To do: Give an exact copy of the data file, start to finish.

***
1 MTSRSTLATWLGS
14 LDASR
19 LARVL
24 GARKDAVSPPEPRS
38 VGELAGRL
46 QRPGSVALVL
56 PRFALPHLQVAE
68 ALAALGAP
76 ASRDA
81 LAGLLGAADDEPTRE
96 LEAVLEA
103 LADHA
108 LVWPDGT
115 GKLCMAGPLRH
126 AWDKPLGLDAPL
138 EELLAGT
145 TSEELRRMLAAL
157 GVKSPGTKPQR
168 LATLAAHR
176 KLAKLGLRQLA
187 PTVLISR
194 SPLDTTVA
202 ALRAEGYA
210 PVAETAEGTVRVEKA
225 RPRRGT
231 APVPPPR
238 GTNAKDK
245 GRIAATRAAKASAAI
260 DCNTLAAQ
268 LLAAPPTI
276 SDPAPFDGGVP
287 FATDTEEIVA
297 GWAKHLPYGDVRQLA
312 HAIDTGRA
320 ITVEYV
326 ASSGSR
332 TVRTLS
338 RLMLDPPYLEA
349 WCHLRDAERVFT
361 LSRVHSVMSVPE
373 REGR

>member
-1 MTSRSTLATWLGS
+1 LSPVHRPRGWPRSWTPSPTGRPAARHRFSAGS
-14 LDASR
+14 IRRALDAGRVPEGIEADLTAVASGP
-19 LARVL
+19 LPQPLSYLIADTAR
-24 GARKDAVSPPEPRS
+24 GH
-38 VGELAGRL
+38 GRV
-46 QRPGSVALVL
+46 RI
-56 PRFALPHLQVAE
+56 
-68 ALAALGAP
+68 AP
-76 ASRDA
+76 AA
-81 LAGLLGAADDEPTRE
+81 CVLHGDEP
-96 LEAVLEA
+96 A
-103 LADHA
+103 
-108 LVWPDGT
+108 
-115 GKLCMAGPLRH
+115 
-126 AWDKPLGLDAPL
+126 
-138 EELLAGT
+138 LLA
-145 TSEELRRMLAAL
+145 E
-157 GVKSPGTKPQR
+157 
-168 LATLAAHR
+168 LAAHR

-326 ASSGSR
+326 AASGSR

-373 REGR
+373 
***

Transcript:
1 MTSRSTLATWLGS
14 LDASR
19 LARVL
24 GARKDAVSPPEPRS
38 VGELAGRL
46 QRPGSVALVL
56 PRFALPHLQVAE
68 ALAALGAP
76 ASRDA
81 LAGLLGAADDEPTRE
96 LEAVLEA
103 LADHA
108 LVWPDGT
115 GKLCMAGPLRH
126 AWDKPLGLDAPL
138 EELLAGT
145 TSEELRRMLAAL
157 GVKSPGTKPQR
168 LATLAAHR
176 KLAKLGLRQLA
187 PTVLISR
194 SPLDTTVA
202 ALRAEGYA
210 PVAETAEGTVRVEKA
225 RPRRGT
231 APVPPPR
238 GTNAKDK
245 GRIAATRAAKASAAI
260 DCNTLAAQ
268 LLAAPPTI
276 SDPAPFDGGVP
287 FATDTEEIVA
297 GWAKHLPYGDVRQLA
312 HAIDTGRA
320 ITVEYV
326 ASSGSR
332 TVRTLS
338 RLMLDPPYLEA
349 WCHLRDAERVFT
361 LSRVHSVMSVPE
373 REGR

>member
-1 MTSRSTLATWLGS
+1 LSPVHRPRGWPRSWTPSPTGRPAARHRFSAGS
-14 LDASR
+14 IRRALDAGRVPEGIEADLTAVASGP
-19 LARVL
+19 LPQPLSYLIADTAR
-24 GARKDAVSPPEPRS
+24 GH
-38 VGELAGRL
+38 GRV
-46 QRPGSVALVL
+46 RI
-56 PRFALPHLQVAE
+56 
-68 ALAALGAP
+68 AP
-76 ASRDA
+76 AA
-81 LAGLLGAADDEPTRE
+81 CVLHGDEP
-96 LEAVLEA
+96 A
-103 LADHA
+103 
-108 LVWPDGT
+108 
-115 GKLCMAGPLRH
+115 
-126 AWDKPLGLDAPL
+126 
-138 EELLAGT
+138 LLA
-145 TSEELRRMLAAL
+145 E
-157 GVKSPGTKPQR
+157 
-168 LATLAAHR
+168 LAAHR

-326 ASSGSR
+326 AASGSR

-373 REGR
+373 